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ersatz

 

Being a usually inferior imitation or substitute; artificial.

Not genuine; fake.

Made in imitation; artificial, especially of an inferior quality.

I use this word to indicate a food product that is made by industry to resemble a food that is not the food it is made from, such as “plant-based seafood” that is plant foods combined in such a way to make you have the experience of eating seafood, even though you are not.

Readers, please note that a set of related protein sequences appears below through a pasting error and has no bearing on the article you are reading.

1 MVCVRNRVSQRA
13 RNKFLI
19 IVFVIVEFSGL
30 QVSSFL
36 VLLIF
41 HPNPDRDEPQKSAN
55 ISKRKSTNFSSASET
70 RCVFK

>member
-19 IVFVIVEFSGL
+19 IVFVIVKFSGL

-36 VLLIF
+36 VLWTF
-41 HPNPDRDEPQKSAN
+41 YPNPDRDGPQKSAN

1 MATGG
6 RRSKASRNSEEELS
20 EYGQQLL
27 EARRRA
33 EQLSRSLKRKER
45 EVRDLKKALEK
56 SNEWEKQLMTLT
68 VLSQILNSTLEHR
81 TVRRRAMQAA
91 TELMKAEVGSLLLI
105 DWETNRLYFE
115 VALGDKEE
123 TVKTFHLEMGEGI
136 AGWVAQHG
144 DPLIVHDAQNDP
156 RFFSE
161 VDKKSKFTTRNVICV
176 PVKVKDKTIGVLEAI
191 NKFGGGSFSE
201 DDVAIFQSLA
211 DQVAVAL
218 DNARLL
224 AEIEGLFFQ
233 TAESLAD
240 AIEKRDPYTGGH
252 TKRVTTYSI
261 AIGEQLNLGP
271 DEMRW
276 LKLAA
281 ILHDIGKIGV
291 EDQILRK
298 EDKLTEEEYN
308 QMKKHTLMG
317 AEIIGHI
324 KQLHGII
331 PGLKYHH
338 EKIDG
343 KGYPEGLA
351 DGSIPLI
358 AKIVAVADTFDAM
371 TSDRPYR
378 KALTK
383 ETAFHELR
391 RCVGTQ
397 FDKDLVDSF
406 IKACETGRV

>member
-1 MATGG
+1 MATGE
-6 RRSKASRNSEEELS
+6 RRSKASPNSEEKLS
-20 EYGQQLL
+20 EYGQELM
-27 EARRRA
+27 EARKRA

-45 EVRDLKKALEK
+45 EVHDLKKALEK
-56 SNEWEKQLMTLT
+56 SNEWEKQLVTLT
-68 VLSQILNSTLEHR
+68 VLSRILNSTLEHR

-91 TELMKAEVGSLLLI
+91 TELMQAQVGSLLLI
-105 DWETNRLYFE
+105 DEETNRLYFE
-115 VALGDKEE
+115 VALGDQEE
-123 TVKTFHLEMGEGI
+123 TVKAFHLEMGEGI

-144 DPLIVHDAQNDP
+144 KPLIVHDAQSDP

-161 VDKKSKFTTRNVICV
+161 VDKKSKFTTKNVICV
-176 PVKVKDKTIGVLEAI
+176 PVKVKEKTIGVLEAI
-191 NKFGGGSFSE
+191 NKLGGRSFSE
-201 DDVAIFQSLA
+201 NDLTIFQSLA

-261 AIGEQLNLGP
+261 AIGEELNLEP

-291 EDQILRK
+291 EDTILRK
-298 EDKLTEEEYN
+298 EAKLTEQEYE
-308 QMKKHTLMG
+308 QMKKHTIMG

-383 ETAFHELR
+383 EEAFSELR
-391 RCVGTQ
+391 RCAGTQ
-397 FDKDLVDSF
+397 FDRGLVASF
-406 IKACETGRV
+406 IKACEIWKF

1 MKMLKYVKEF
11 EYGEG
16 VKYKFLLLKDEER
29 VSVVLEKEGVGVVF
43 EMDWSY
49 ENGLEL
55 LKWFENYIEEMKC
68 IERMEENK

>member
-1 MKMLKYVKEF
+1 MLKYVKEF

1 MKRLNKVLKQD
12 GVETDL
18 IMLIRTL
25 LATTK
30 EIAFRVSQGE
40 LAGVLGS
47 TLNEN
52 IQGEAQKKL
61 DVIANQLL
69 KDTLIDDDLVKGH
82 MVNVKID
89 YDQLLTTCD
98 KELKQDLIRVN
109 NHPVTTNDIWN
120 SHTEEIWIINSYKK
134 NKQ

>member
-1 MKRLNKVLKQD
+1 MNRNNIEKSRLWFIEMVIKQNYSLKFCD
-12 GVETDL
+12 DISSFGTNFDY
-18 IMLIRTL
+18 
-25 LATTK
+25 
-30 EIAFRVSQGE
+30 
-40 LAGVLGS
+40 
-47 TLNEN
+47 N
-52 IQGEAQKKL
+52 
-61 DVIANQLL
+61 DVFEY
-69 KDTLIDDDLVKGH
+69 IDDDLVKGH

Ersatz has an interesting history relating to consumer products.

It is a German word that means simple a substitute or replacement, with no implication that the substitute or replacement is inferior.

In English, ersatz generally means that the item is inferior because it’s not “the real thing.”

At the beginning of the twentieth century in Germany, products made from petroleum and other substitute materials during wartime were designated as ersatz, such as rubber made from petroleum instead of rubber sap from trees, tea made from roasted barley grass, bouillon cubes made of salt instead of meat extracts.

Today we live in a very ersatz world where many products are not what they appear to be. And we accept them as being equally valid even when they aren’t.